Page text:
A development philosophy – leave no footprints

Water for basic needs

Coverage of water & sanitation services


Poverty and water supply & sanitation


Capacity building

Urban water development

Arsenic in Drinking Water


Ecological Sanitation


African Ministerial Conference on Water


Nile River Basin

The Yangtze River

Mekong River Basin

The Ganges

The Rhine

The Aral Sea

South Africa

The Okavango River Basin

Development Photos

Carry that load – Every day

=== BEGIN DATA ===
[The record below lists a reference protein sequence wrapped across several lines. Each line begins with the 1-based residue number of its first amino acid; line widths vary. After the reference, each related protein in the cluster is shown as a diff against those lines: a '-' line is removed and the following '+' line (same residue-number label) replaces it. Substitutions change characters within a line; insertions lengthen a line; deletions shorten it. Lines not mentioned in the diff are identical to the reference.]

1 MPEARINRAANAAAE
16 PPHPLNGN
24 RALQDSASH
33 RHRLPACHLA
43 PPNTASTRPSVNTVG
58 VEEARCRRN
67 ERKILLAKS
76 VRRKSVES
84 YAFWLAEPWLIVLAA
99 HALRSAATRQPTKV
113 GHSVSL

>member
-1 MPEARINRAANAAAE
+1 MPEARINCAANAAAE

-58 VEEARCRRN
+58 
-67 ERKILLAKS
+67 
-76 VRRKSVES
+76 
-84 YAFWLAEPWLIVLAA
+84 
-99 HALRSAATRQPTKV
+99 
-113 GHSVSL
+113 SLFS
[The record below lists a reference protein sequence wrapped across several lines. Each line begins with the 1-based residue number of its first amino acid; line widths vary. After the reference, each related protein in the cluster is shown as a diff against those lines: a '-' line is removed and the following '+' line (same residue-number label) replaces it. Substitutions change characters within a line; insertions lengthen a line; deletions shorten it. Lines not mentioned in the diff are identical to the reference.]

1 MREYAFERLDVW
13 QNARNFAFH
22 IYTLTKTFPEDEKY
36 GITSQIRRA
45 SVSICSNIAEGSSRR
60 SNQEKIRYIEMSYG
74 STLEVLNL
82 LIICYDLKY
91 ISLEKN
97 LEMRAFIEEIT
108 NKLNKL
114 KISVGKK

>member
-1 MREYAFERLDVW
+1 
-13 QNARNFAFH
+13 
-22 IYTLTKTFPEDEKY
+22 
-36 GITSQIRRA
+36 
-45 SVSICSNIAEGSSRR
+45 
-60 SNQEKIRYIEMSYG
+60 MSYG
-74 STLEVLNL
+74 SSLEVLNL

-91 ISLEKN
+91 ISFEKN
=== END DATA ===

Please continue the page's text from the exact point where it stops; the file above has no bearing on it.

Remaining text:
Taking South Africa as an example and using very rough figures just to illustrate the point, it is estimated that about 16 million people have no operating water supply with their source of water an average distance of 1 km away. If the average household is 5 persons that makes 3.2 million households. If an average of 2 trips to fetch water are made each day at a conservative round trip distance of 2kms each, that makes a distance of 12.8 million km walked each day, day after day, by South African women, just to fetch water. If the average distance to the moon is 384 400 km, South African women walk the equivalent of to the moon and back 16 times a day just to fetch water (or 319 times round the earth’s equator). If each trip takes an average of 1 hour to walk to the place, wait in a queue, collect the water and walk back, 6.4 million trips take 6.4 million hours a day – at 8 hours a day, 21 working days a month, 11 months a year, this represents nearly 3500 working years each day fetching water. This is just South Africa – if you think of the rest of Africa, it is staggering – and this for only about 10 litres of water each and usually of suspect quality. (These are estimated figures but they are of the right order of magnitude)